"Saving Mr. Banks" (December 20): I have a hunch I am not the only "Mary Poppins" fan looking forward to this behind-the-scenes story about the power struggle between Walt Disney (Tom Hanks) and writer P.L. Travers (Emma Thompson) to get the classic musical made. The BBC and Ruby Films are producing this; John Lee Hancock ("The Blind Side") directs from a script by Sue Smith and Kelly Marcel ("Fifty Shades of Grey"). Distributor Disney is giving it a prime holiday award season berth.
"Jack Ryan"(December 25): Paramount and producer Lorenzo di Bonaventura have finally revved up a new Jack Ryan sequel, written by David Koepp, and starring Chris Pine as a younger iteration of the Tom Clancy character much like Alec Baldwin and Ben Affleck; he was also played by the older Harrison Ford. "Thor" director Kenneth Branagh is another reason for feeling optimistic.
"To the Wonder" | April 12
Though the advance word has been mixed, to say the least — it currently merits a mere 50% on Rotten Tomatoes, if you go in for that sort of thing — I'm most excited for Terrence Malick's "To the Wonder." I'm interested to see how the iconoclastic director develops the commandingly beautiful stream-of-consciousness he pioneered, with cinematographer Emmanuel Lubezki, in "The Tree of Life." Even more, Malick's output for decades was a notorious trickle, and there's no guarantee his recent productivity is the new normal. I'm happy to enjoy the prolific output of one of our greatest living directors while it lasts.
"The Wolf of Wall Street" (2013)
Martin Scorsese is back on his home turf uncovering bank fraud and mob infiltration with Leonardo DiCaprio.
"Labor Day" (2013)
Jason Reitman's latest is a marvelous parable set in the early '80s about a depressed single mom (Kate Winslet) and her 13-year-old son, who pick up a wounded stranger (Josh Brolin) who turns out to be an escaped convict.
"Oz the Great and Powerful" (March 8)
Sam Raimi's invested as much passion in this Oz origin story with James Franco as he did with "Spider-Man," and the trailer looks auspicious in its sense of wonder and beauty.
"The Croods" (March 22)
DreamWorks has a trio of animated features next year but the most intriguing is this comedy/adventure from Chris Sanders ("How to Train Your Dragon") and Kirk DeMicco about civilization's first modern family trying to "adapt or die" as the Earth grows through some serious growing pains.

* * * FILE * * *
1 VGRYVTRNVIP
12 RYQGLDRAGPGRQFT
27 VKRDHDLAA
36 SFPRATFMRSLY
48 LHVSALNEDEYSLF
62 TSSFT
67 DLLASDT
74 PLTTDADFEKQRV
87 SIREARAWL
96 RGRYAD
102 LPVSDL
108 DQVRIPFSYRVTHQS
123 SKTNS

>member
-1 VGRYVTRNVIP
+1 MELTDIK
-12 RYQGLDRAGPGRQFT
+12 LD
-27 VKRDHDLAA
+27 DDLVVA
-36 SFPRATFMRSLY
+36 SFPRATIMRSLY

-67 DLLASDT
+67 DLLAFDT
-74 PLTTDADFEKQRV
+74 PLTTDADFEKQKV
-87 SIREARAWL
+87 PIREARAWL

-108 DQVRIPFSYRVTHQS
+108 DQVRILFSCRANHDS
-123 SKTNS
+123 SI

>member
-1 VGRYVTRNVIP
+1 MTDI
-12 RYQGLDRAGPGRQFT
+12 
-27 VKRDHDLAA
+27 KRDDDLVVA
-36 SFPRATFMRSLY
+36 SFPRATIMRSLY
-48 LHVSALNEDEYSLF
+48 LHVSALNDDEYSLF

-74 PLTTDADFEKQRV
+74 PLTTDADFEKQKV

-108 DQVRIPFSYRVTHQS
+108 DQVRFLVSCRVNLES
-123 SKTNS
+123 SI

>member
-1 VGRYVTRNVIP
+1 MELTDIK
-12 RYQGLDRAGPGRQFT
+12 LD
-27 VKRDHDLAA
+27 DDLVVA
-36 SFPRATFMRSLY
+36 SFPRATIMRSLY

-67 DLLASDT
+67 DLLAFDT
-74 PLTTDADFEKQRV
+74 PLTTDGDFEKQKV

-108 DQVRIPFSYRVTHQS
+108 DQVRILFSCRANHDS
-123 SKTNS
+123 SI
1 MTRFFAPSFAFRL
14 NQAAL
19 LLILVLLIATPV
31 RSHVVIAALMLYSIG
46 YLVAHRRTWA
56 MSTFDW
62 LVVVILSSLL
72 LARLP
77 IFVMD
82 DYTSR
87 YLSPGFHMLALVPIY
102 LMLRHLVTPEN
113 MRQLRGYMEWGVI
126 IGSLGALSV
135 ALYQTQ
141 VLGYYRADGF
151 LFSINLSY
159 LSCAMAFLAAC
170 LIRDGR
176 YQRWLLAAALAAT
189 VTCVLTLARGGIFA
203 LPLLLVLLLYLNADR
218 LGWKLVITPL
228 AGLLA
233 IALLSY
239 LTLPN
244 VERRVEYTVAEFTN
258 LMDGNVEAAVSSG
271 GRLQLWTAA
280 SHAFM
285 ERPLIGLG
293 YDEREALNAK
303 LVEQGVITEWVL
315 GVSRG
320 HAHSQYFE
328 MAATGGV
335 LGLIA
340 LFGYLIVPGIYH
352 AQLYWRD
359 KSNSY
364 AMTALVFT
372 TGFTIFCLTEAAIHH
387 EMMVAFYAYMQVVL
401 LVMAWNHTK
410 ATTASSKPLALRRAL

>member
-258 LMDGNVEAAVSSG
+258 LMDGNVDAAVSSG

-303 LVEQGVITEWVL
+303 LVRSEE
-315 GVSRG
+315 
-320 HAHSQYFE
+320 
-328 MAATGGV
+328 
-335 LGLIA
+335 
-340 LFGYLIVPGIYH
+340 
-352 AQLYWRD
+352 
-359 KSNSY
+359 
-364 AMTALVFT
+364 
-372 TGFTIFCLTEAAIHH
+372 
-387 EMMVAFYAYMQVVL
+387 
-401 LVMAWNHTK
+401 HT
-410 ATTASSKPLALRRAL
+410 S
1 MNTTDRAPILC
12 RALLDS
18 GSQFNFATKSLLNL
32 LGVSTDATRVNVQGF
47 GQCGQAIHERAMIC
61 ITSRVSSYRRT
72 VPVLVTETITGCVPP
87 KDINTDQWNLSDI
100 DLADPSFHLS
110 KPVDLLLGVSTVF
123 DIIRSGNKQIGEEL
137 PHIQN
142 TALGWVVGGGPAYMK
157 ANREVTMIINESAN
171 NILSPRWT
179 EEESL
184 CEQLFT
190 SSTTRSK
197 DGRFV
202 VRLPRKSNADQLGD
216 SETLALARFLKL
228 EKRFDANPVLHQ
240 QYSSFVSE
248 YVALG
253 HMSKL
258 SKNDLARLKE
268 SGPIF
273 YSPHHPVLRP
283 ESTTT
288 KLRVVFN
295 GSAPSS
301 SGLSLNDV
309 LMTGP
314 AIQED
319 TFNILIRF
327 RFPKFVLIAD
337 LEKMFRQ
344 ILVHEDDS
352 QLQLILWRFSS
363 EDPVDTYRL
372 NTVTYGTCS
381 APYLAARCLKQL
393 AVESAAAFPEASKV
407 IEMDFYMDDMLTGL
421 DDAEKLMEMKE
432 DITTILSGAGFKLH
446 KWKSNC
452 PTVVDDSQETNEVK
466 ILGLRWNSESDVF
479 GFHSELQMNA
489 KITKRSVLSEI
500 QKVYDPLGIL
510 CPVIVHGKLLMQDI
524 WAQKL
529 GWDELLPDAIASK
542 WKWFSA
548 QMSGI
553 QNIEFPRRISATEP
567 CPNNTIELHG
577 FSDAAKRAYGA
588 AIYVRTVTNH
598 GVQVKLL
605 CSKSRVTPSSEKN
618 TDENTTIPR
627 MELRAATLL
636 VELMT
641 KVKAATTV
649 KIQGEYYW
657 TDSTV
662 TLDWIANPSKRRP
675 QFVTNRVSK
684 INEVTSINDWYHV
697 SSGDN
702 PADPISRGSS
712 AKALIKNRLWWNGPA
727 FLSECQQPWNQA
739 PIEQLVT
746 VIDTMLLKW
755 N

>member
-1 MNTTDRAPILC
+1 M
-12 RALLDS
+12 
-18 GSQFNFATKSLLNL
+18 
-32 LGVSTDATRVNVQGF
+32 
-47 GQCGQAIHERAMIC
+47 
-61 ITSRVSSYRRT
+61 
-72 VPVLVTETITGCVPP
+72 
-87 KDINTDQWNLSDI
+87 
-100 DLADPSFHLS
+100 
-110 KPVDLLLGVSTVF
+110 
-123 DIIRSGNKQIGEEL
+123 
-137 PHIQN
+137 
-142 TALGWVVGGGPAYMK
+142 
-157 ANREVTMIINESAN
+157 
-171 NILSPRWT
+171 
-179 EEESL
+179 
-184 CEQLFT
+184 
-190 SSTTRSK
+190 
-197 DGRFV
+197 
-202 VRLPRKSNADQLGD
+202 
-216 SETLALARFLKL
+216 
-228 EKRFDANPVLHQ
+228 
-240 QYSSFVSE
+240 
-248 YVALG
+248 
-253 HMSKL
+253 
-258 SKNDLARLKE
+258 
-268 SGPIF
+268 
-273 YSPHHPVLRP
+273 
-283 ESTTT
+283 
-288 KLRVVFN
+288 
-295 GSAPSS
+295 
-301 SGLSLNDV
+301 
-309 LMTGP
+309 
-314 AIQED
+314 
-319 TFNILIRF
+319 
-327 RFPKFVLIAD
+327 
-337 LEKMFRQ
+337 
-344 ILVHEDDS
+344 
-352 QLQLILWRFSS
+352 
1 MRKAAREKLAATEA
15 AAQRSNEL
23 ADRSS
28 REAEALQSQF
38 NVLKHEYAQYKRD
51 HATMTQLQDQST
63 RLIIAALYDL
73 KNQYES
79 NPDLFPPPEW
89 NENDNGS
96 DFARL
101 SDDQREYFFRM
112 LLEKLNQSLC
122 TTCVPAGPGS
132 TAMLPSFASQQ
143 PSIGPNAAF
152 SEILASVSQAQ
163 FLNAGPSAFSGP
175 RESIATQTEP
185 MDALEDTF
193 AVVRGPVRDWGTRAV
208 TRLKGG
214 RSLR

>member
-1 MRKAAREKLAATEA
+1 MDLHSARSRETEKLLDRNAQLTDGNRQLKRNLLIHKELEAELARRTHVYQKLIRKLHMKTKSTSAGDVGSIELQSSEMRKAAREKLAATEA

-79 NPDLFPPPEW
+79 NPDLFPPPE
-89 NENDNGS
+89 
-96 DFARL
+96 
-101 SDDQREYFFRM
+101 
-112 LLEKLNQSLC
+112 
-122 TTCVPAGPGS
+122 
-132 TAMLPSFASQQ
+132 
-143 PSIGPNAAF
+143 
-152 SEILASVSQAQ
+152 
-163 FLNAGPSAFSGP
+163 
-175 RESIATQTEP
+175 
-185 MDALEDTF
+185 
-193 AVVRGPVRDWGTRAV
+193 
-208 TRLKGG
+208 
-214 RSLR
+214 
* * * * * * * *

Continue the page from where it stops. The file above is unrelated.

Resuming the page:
"The Great Gatsby" (May 10)
Baz Lurhmann does F. Scott Fitzgerald's Jazz Age masterpiece in 3-D as only he can, with DiCaprio as Gatsby and Carey Mulligan as Daisy. Here's hoping he's found the right cinematic alchemy.
"Star Trek Into Darkness" (May 17)
J.J. Abrams now owns "Star Trek" and his sequel looks like a great step forward in taking us where no one has gone before while honoring the roots of Gene Rodenberry's vision.
"Man of Steel" (June 14)
Zack Snyder reboots Superman with Henry Cavill in a post-modern existential crisis. It's a far cry from Richard Donner's beloved rendition, and it's long overdue.
"Elysium" (August 9)
Neill Blomkamp follows up his terrific "District 9" with an even more ambitious sci-fi adventure about polarized societies split between overpopulated Earth and a luxurious space station, with Matt Damon and Jodie Foster as combatants.
"Gravity" (October 18)
Alfonso Cuarón's 3-D claustrophobic space adventure with Sandra Bullock and George Clooney has been getting great advance buzz, especially for its bravura opening in a 17-minute take.
"Frozen" (November 27)
Disney's on a roll and this adaptation of Hans Christian Andersen's "The Snow Queen" looks like it'll turn the fairy tale on its head (helmed by animated vet Chris Buck and the studio's first female director, Jennifer Lee, fresh from co-writing "Wreck-It Ralph").